Why Not District of Columbia or What’s In a Name?
Many Americans wonder why the abbreviation D.C. is being assigned a new meaning. What’s wrong with District of Columbia?
Columbia is a reference to Columbus. Christopher Columbus, that is. Better known by most of our Italian-American grandparents as Cristoforo Colombo.
Columbus, or Colomobo, was a master navigator whose four expeditions to the New World paved the way for further European expansion and colonization. These trips across the Atlantic were sponsored by the Spanish monarchs, Queen Isabella I and King Ferdinand II, undertaken in August of 1492.
Remember the kids’ rhyme, “In 1492, Columbus sailed the ocean blue?”*
He returned with gold…and a few captives. He had been searching for a faster route to India, as spices and plant products were the most important items of trade at the time.
It’s claimed that Columbus was the first to make the trek to the Americas, but it’s been debated that the Vikings, and even early Romans, had done so first.
Christopher Columbus was self-educated, but well versed in various disciplines, a point not lost on many Italian American laborers, who were themselves under-educated, yet avid lifelong learners.
While Columbus remains an important figure in North American history for Italian-Americans, a symbol of achievement and Italian culture, to many People of Color living in the United States, Columbus stands for oppression and little else.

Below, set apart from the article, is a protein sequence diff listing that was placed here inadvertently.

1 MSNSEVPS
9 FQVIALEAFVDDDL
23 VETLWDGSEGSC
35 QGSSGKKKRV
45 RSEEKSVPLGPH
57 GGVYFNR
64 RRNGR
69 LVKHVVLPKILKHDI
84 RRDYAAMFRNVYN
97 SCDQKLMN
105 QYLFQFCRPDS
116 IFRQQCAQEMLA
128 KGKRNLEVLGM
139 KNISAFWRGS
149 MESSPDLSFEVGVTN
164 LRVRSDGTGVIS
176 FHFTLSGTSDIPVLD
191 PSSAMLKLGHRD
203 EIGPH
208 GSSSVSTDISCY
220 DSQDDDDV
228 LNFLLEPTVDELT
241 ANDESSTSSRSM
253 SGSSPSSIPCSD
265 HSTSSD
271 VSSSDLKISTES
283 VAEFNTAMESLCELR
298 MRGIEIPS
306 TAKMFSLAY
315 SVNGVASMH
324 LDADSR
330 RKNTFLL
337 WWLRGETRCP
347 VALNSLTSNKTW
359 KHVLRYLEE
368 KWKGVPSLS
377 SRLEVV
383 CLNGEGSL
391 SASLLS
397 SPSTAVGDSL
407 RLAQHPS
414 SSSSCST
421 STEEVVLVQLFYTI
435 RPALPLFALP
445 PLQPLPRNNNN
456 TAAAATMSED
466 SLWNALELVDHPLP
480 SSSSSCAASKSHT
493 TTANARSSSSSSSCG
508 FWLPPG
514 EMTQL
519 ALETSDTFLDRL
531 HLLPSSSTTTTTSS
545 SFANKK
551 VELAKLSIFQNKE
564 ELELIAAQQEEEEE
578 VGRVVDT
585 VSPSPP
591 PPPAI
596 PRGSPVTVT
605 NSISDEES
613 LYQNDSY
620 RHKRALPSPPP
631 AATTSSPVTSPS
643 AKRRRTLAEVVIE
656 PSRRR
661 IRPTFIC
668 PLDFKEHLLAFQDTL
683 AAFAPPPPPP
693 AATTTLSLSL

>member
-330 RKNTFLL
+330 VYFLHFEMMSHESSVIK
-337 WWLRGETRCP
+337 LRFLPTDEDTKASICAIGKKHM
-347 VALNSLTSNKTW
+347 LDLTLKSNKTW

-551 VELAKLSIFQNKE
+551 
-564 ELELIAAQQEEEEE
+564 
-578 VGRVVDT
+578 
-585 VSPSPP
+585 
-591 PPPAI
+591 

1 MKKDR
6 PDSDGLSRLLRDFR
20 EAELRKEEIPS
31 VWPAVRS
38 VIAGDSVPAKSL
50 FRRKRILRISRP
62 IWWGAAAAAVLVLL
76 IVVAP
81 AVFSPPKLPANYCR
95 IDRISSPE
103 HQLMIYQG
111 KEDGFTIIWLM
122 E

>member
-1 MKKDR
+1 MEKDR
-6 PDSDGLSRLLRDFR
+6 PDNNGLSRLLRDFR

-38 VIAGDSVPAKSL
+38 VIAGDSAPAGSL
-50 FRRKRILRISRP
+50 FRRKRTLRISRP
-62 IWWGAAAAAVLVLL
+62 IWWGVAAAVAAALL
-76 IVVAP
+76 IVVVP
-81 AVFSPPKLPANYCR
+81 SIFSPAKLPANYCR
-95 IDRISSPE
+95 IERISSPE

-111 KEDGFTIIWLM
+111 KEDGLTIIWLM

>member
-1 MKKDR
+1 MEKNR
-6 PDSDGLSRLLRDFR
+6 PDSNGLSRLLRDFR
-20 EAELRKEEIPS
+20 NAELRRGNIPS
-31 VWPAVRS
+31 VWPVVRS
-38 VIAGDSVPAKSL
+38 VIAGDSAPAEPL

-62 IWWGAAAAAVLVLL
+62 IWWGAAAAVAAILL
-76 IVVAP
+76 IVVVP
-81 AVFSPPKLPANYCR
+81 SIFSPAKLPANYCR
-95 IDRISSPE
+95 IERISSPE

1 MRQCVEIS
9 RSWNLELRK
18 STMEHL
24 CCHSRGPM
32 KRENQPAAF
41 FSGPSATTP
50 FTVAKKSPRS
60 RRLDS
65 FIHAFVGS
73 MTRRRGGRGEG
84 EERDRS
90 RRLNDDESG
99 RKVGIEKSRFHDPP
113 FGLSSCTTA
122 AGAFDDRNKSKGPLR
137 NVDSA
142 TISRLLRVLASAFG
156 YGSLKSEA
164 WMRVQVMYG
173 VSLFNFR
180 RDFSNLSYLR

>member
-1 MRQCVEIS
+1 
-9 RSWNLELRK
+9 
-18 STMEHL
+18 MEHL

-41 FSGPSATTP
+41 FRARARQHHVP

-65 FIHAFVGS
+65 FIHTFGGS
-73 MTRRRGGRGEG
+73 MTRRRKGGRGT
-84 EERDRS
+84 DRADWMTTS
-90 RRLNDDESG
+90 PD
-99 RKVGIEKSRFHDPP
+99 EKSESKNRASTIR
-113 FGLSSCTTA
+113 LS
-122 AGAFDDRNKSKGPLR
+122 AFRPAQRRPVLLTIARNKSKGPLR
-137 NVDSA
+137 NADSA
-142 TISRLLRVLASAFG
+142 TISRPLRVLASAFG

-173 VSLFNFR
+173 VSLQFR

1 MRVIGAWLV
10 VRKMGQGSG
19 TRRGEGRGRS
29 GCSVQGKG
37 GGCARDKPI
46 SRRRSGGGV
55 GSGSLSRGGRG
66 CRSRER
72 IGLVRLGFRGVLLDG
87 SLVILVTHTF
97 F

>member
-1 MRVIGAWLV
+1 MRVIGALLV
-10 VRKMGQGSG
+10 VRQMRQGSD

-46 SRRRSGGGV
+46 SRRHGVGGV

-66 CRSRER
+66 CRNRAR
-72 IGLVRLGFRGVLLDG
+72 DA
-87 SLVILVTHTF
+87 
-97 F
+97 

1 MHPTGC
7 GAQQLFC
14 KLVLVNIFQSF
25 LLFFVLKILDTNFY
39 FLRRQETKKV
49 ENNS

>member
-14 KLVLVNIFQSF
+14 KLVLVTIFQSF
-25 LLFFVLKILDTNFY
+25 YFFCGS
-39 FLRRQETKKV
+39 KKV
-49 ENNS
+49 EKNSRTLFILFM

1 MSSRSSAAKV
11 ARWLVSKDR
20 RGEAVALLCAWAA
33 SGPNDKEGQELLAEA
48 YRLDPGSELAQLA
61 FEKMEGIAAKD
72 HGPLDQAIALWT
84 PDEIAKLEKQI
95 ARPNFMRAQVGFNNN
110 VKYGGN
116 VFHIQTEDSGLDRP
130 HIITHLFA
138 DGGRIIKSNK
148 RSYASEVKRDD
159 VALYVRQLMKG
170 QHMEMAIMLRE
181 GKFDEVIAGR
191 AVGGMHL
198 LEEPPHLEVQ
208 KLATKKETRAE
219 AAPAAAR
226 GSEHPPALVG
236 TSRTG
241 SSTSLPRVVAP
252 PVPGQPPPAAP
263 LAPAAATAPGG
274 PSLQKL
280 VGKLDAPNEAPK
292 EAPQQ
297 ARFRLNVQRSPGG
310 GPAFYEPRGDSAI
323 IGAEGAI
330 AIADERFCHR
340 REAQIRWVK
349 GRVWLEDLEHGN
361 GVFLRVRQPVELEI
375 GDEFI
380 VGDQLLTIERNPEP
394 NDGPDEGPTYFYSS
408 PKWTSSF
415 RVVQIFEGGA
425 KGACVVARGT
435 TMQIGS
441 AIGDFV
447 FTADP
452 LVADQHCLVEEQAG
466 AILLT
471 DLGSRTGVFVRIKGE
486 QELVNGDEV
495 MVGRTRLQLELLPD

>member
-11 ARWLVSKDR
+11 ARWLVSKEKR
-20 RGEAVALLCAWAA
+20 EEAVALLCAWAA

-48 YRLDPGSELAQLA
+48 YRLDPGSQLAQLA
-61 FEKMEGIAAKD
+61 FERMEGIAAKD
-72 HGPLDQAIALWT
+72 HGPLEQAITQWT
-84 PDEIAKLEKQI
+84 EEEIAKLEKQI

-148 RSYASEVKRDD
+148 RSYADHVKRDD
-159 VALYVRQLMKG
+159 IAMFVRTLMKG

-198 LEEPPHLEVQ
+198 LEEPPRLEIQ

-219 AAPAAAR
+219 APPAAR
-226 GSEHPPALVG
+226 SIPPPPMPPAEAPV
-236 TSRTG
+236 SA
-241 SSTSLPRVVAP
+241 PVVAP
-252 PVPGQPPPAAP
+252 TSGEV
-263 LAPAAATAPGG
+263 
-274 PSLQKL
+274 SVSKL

While many Americans celebrate Columbus Day, others celebrate Indigenous People’s Day, in opposition and defiance to the longstanding U.S. holiday.
Opponents believe that the trans-Atlantic slave trade and American Native genocide can both be traced to Columbus.
Christopher Columbus took slaves. He allegedly sold young Native American female into sex slavery.
He mandated that Indigenous peoples not bringing him sufficient measures of gold would have their arms chopped off.
His journals show the thinking of a man who considered people primarily in terms of racial difference. While it was common for most people in his day to think along racial lines and believe strongly in racial stereotypes, it wasn’t necessarily common to take slaves or dismember others.
While Black slaves did not figure into the Columbus narrative, it’s claimed that his initial colonization set the groundwork for what was to follow, brutal century after brutal century of toiling in the cotton and tobacco fields. And,he did makes slaes of the native Taino peoples.
Michele de Cuneo, one of Columbus’ crew during the second expedition to the New World, wrote in his own journals:
“While I was in the boat, I captured a very beautiful woman, whom [Columbus] gave to me. When I had taken her to my cabin she was naked…I was filled with a desire…and attempted to satisfy my desire. She was unwilling, and so [scratched] me with her nails…I then..whipped her…Eventually…you would have thought she had been brought up in a school for whores.”
Yikes. Christopher Columbus was supposed to be a good Christian man. This is indefensible. Where is Jesus on the Cross in this instance?